WaPo changes headline describing Trump speech after Twitter outrage
The newspaper likely had no idea of the Twitter storm it was about to invoke when it tweeted an image of the front page following Trump's first State of the Union address. "A call for bipartisanship," the headline read.
It was an interesting choice of words for the speech which many dubbed to be highly partisan, particularly regarding Trump's stance on illegal immigration. It didn't take long for the Twittersphere to respond.
"Congrats on a headline you absolutely, positively won't regret tomorrow," historian and author Kevin M. Kruse sarcastically wrote.
In an apparent reference to the Washington Post being blind to what was really happening, political strategist and writer Jamison Foser joked that the newspaper would have heard a "call for bipartisanship" even if Trump shot someone.
Melissa Byrne, who campaigned for Bernie Sanders, said she didn't think the person in charge of the headline actually understood what "bipartisan" meant.
Eliza Orlins, a public defender in New York City who was also a contestant on the reality show 'Survivor,' called the headline "complicit bulls**t."
It took the Washington Post less than an hour to send out an updated tweet with a different headline.
The new version read: "A new American moment." But the Twittersphere was quick to point out that the quote was actually first delivered by Hillary Clinton in 2010.
One of Clinton's former political advisers joked that he had fixed the front page after replacing Trump's photo with the former Democratic candidate's signature.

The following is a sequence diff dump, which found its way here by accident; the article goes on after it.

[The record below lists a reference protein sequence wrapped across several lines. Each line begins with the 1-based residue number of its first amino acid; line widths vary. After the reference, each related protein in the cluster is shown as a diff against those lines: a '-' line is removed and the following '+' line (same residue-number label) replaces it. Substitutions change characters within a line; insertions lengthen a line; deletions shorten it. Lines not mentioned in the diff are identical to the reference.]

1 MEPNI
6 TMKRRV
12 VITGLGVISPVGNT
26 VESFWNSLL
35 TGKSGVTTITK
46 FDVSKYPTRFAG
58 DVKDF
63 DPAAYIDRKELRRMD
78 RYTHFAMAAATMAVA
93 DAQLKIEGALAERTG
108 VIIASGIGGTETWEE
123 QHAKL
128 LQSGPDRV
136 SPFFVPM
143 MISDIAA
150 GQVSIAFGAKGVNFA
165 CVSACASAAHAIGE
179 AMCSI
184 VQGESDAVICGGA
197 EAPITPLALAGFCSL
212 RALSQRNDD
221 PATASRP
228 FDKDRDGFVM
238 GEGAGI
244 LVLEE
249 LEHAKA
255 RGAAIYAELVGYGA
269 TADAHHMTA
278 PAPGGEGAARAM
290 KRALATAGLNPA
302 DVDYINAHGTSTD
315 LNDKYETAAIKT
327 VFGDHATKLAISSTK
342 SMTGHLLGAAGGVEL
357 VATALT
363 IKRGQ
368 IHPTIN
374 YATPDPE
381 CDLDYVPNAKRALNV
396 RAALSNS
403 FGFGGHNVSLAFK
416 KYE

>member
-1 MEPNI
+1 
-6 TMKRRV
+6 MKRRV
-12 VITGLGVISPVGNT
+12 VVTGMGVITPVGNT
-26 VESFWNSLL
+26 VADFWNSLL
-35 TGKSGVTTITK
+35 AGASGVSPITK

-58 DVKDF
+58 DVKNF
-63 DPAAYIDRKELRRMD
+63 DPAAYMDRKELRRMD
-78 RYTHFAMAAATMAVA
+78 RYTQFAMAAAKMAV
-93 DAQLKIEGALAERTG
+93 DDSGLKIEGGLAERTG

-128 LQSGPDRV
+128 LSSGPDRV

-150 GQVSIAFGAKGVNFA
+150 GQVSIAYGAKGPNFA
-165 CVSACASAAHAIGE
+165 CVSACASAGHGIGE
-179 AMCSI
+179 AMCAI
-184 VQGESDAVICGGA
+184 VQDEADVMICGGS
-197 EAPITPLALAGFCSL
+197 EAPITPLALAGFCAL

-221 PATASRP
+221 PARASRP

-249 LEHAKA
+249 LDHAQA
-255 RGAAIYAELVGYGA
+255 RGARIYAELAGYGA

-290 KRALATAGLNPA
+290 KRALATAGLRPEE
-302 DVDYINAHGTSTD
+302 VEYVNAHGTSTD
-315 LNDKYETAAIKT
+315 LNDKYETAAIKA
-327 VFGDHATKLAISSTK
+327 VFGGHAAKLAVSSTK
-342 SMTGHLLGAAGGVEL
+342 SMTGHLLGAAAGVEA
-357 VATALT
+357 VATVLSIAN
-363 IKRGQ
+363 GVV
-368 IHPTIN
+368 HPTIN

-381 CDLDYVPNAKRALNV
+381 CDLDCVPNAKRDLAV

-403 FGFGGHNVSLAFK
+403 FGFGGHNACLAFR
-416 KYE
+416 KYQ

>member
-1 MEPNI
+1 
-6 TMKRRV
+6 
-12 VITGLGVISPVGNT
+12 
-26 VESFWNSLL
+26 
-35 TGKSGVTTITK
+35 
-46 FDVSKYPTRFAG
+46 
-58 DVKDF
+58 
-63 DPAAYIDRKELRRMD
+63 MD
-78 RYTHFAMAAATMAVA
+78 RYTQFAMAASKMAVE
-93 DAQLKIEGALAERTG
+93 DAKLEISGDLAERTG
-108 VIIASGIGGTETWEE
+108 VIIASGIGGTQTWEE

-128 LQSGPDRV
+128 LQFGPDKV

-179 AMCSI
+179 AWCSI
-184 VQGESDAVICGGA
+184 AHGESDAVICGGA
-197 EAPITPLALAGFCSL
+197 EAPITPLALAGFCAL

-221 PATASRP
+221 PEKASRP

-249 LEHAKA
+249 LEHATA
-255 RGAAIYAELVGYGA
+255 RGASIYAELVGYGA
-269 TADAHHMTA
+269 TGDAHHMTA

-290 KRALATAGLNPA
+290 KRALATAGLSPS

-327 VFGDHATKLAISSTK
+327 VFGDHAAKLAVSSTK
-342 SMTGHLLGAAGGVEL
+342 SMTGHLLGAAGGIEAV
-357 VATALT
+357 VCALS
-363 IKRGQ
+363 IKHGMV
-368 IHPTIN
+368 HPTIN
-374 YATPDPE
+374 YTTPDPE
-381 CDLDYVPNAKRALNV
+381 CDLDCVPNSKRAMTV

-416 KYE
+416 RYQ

Another person provided encouragement to the newspaper, which just couldn't seem to get it right. "Twelve tries from now, you'll have it absolutely nailed," they wrote.
Others expressed impatience with the paper. "It would be nice if you didn't need to be scolded into fixing a ridiculous headline," one person wrote, adding that it would also be nice if the paper "actually fixed it" instead of merely replacing it with more unsuitable words.
Journalist Glenn Greenwald, who helped US whistleblower Edward Snowden bring his stories of NSA spying to the public, tweeted that he wasn't sure if the changed headline was good or bad, but that it was indeed "amazing" to watch a newspaper change its front page as a result of Twitter criticism.
Meanwhile, music video director Robby Starbuck called the newspaper "weak" for succumbing to criticism.
For the record, the Post has not confirmed that the headline change was actually due to Twitter criticism, and it is common for newspapers to cycle through several headline options before settling on a final one.
The Post, owned by billionaire Jeff Bezos, has been consistently critical of Trump.
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